• I just bought the 2017 Santa Fe Sport as well. No Apple CarPlay, although my dealership did tell me not included. I would be interested in hearing how it works out for you. I will likely wait for the 10.5 version to come out that shows will work on the Santa Fe and then purchase, although I hate to have to do so.

      • I think we Hyundai owners who have just purchased Tucson and Santa Fe models should be pushing the dealership to put pressure on Hyundai Canada as well.

  3. I just updated my system with Android Auto and Car Play. When I plug in my Samsung S4 with software version 5.0.1 I get the message “Phone is not responding”. As anyone come across this issue?

    Roger

  4. I figured out what the issue. I accessed the developer mode of the phone and disabled it, now my phone works with Android Auto.

  5. Scott Giesbrecht Says:

    Am I reading this correctly and in update 10.5 android auto will be available via the update method posted above? If so how do we know what models are getting android auto update? I guess I really want to know if I purchase 10.5 will I get android auto on my 2016 Sonata sport tech?

  6. so looks like v10.5 is here!!

    I’m getting impatient and eager of course…

    i will get this soon and test it out

    2016 Tucson Limited owner

  7. Since Apple CarPlay is supported on US 2017 Santa Fe (long body) can I download and install on my CAN model?

  8. I asked yesterday about 2017 Santa fe XL update and here is an answer from Hyundai Canada
    Thank you for your email on Apple Car Play with Hyundai vehicles.

    Hyundai Auto Canada does not have control over what programs are included in the Navigation updates on Canadian vehicles. At present we are aware that the 2016-2017 Elantra GT and Tucson which have onboard Navigation can obtain Apple Car Play and Google Android through the purchase of most current map/software update.

    The only vehicle at this time that has factory installed Apple Car Play is the 2017 Tucson.

    Please also note that Apple Car Play will be available for retrofit on 2017 vehicles which originally came with Google Android and have 7” or 8” screens in early 2017. The download will be available on this website (http://www.hyundaicanada.com/pages/Apple-Car-Play/index.aspx) for free.

    Best regards,

    Lina

  9. tucson_owner_TO Says:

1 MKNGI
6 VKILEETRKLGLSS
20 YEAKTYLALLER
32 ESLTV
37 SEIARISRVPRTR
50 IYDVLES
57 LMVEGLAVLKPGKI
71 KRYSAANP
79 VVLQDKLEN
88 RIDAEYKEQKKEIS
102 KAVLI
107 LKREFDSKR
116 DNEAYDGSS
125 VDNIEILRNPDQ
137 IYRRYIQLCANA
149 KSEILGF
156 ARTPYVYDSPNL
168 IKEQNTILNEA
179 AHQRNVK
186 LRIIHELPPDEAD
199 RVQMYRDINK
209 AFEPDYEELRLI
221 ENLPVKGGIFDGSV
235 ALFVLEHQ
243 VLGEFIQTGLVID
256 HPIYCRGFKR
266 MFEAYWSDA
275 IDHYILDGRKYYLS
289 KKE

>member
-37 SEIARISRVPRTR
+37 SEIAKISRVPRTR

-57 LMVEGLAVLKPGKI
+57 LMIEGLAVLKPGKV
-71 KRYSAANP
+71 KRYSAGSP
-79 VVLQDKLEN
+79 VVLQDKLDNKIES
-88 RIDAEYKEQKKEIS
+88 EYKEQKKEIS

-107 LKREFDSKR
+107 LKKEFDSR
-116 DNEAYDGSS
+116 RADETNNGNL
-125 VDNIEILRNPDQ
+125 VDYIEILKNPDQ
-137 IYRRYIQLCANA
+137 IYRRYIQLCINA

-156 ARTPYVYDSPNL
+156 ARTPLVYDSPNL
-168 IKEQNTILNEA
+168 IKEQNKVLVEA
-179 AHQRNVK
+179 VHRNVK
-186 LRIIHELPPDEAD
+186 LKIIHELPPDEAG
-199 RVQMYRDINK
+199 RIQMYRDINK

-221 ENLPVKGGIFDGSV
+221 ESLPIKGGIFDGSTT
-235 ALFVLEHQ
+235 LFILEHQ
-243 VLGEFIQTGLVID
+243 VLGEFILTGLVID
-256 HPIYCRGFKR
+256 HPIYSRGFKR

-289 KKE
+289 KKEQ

Could anyone in Canada tell me what their 2016 Tucson nav screen shows after V10.5 upgrade for;
    Software version + Map Version?
    Thanks!

    • I’ll send you mine tonight… i just did last night.

      everything works wonders, only thing is too bad GMaps doesnt show up … but of course thats Apple Carplay

      • tucson_owner_TO Says:

        That would be great – really appreciate it! Too bad about the Apple Carplay, I would be pretty frustrated. Luckily I’ve got Android (for now).

      • yeh totally forgot last night – i’ll try to remember again tonight

      • @tucson_owner_TO

        okay… here is my image… which does not correspond with the currrent Map Ver (update to date : NA.09.47.46.433) mentioned in MNSOFT.

        Interestingly my update button as you can see in my image is still there. Should i do it again? like, my Apple carplay works!

        I’m contacting support as i’m typing this.

        πŸ™‚

      • Okay, as long your MAP ver starts with the NAM.09.47.xx.xx.xxx – that itself indicates you are on the new 10.5v.

        Just got off the phone with MNSOFT support.

        Cheers

      • Hello. Do you notice any changes in the behavior of the stock nav system or CarPlay?

      • Going to be honest, i cant answer that now since i dont drive as often ha. I’m a GO Trainer mon-fri. I’ll be driving more during the weekends (and i’m off tomrrow), i’ll try it out for sure.

        probably going to be playing with applecar play (since i’m an iOS user), and see how the builtin apple maps is any good.

        TBH, being able to see traffic is already worth my money. how else any GPS application is suppose to map out your route? We drive in Toronto – and the weekends, we need traffic updates!

        πŸ™‚

      • tucson_owner_TO Says:

        @Shaun William Chan : Thanks for doing this! Let me know what the support team says and if it changed the numbers (Assuming they tell you to click update again). My Tucson radio is being swapped out and service is asking me for these numbers, however, the screen is blank. Figured if I can tell them the numbers for the most recent updated map, I can get the newest version available out there instead of the old v9. Appreciate all of your help!